Keep in mind that this process isn’t about being restrictive or unsociable. Instead, it’s about taking proactive measures to safeguard your well-being and maintain your commitment to sobriety. To put it another way, rather than powering through tough situations, you’re being honest about what you can handle.
5. Prioritize self-care
In the midst of all the holiday hustle and bustle, it’s easy to neglect your own needs. Now, more than ever, it’s important to take the time to eat healthy meals, get enough sleep, and incorporate regular exercise into your routine.
Besides these basic maintenance activities, find some sober ways to indulge. That could mean chatting with a friend, treating yourself to a favorite coffee, or enjoying a binge-watching session of your favorite series. By surrounding yourself with things you love when things get stressful, you reduce the temptation to turn to alcohol or drugs.
6. Create new holiday traditions
Instead of gazing longingly at mom’s mulled wine or sipping on champagne as the clock strikes midnight, create some sober traditions. As an example, you could cook a special family recipe and share it with friends, host a cookie-baking competition, or have a holiday movie marathon.
These are just three examples, but as soon as you start brainstorming, you’ll see just how many ways there are to embrace the holiday spirit that have nothing to do with alcohol or drugs.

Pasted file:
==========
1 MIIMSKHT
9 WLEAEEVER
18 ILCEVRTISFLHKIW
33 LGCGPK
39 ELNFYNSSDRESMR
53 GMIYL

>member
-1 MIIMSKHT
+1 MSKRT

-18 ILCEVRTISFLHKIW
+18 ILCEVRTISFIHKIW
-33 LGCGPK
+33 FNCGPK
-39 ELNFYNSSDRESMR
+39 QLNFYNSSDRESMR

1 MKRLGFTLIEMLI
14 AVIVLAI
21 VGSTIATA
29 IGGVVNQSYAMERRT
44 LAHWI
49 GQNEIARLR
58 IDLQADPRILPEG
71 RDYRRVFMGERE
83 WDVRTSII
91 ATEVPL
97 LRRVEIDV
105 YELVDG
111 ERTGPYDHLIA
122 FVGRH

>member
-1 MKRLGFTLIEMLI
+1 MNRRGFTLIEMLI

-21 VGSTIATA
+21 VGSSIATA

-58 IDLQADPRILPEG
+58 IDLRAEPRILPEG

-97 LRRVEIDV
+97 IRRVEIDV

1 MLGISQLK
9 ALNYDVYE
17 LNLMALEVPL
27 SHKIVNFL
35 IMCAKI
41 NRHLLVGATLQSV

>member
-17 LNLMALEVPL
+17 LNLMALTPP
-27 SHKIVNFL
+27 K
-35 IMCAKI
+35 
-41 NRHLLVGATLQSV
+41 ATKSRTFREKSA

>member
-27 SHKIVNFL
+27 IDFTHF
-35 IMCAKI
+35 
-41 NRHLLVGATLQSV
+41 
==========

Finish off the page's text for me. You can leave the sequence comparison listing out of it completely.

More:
With everything going on during the holiday season, you probably feel like you don’t have the time or energy to volunteer. However, we encourage you to reconsider.
Choosing a worthwhile cause, such as serving meals at a local soup kitchen, visiting an elderly neighbor, or assisting at an animal shelter, can be a tremendous help when you’re trying to maintain your sobriety. In fact, study after study shows that volunteering improves mood, increases self-esteem, and provides a sense of connection.
8. Seek out support
It’s natural to feel overwhelmed by holiday festivities, so make sure to prioritize your support network in November and December. This will look different for everyone, but it may involve calling your sponsor or a close friend before and after a holiday event, attending daily 12-step meetings, or finding an online support group if you plan on traveling.
9. Be kind to yourself
If you experience setbacks during the holiday season, it’s okay. Acknowledge your successes and thank yourself every time you take a positive step in your recovery journey.
10. Attend rehab over the holidays
Attending an inpatient or outpatient program probably isn’t your idea of a fun holiday activity, but checking into a program before the new year is a surefire way to avoid the numerous triggers and temptations this season brings.
What’s more, starting treatment during the holidays may increase your chances of getting into your program of choice. Waiting lists are common in January, as this is a month when people are recovering from the holiday season or making New Year’s resolutions.
Happy Sober Holidays from La Fuente Hollywood Treatment Center
Although we’re confident that these tips will help you stay sober during the holidays, we understand just how challenging this period can be, and we’re here to provide assistance.
If you’re serious about leading a sober life, La Fuente Hollywood’s intake staff is available 24/7 to answer your questions and help determine the best treatment program for you. Call us at 888.903.9898 for more information.